4 May 2012

Star Wars Day ~ Dorset Troopers feature

May the 4th be with you! Today is Star Wars Day, and to commemorate, I have had published a feature on the Star Wars themed voluntary group, Dorset Troopers, who
I photographed and interviewed at Pokesdown's Valentines Fayre back in February.

Dorset Troopers at Pokesdown Valentines Fayre.
The published version of my feature can be found in the Daily Echo newspaper, in which it has been sub-edited half to death, and includes a byline of "Troy Kent". How the names Troy and Joseph look or even sound alike is beyond me. I was pleasantly amused by my coursemate's response on Twitter (@OscarTollast): "If I was a sub-editor with a sense of humour, I'd at least change your first name to 'Clark'."

The original and full version, however, can be found beneath the below image, plus a page layout in the design of Telegraph Magazine, which I created as part of my final 2nd-year university assignment. This feature includes quotes from Dorset Troopers, PDSA pet chairity, and Julia's House children's hospice.

New journalistic alias, perhaps? Misspelt byline in the Bournemouth Daily Echo.

A new hope for charity

A looming figure with undisputed power; his face shielded behind a black mask.
An entourage of men in white armour accompany his every stride. Their resolve
is unwavering, their mission is unchallenged.

Yet this contingent of the Galactic Empire has no interest in dominating our precious Milky Way. Rather their mission is quite the opposite – to aid those in need on Planet Earth. You don't need a Jedi to tell you that these are the Troopers you are looking for.

Founded six years ago, Dorset Troopers are a Star Wars themed group dedicated to helping others. They may not possess the power of The Force, but their compassion and benevolent spirit has helped them raise thousands of pounds for both local and national charities. It is a prime example of how the popular science fiction franchise need not always have a dark side.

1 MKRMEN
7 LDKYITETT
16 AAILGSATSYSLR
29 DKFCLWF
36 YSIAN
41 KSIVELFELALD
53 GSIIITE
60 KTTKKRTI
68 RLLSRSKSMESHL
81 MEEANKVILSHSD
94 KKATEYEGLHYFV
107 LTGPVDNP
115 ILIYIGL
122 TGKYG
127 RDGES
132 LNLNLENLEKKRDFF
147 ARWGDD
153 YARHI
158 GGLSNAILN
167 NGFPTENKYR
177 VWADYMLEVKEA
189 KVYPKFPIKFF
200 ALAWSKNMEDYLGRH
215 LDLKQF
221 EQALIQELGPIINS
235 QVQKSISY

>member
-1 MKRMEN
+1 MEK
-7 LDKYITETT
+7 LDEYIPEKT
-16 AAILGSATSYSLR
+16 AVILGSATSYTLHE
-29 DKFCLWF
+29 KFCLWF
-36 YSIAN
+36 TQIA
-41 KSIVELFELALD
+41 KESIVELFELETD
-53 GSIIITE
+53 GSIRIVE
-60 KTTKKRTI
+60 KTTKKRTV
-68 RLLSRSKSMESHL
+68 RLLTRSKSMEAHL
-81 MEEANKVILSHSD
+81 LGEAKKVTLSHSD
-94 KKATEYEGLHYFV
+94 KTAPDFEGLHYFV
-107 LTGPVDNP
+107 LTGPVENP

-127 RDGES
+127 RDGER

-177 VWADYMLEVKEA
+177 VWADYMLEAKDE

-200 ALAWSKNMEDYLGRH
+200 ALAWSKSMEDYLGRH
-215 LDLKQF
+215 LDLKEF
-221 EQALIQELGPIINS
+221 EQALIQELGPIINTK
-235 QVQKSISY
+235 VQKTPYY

It's all voluntary,” says Dorset Troopers chairman Terry Welch, suited and booted in the full body armour of a Republic Commando. “None of the expenses are taken out at all, everyone travels to the group purely under their own steam, and all the costumes are bought by ourselves. Everything we raise for charity goes to the charity.”

He and his comrades – two Scout Troopers, a Stormtrooper, and even the Sith Lord himself, Darth Vader – pace along the Pokesdown high street as if it were an everyday occurrence. Now and then, they are stopped by fascinated residents and shoppers to
pose for photos. Traffic slows as drivers take a second to glimpse at the remarkable
scene through their passenger windows.

Yet it is hardly surprising. Their costumes – five among dozens they and the other 14 Troopers own – are impressive pieces of paraphernalia, as if they had stepped out from the Star Wars movies themselves. So much so, it's easy to forget there are in fact real people behind the Troopers' visors. One passer-by comments, “You're not sure how to interact with them; you can't see their eyes.”

But after removing his helmet, it is clear to see that Terry Welch is like any other man, albeit one with a kind heart and a passion for Star Wars – two attributes which together have allowed him and his fellow Troopers to bring smiles to hundreds of faces.

I wasn't that big a Star Wars fan, not as big as some of the guys. Some of the Stormtroopers are mad for it. They only bought their suits to put on a mannequin in their lounge. But when they saw us, they thought, oh, I'll get it off and put in on myself. But I am a big Star Wars fan myself.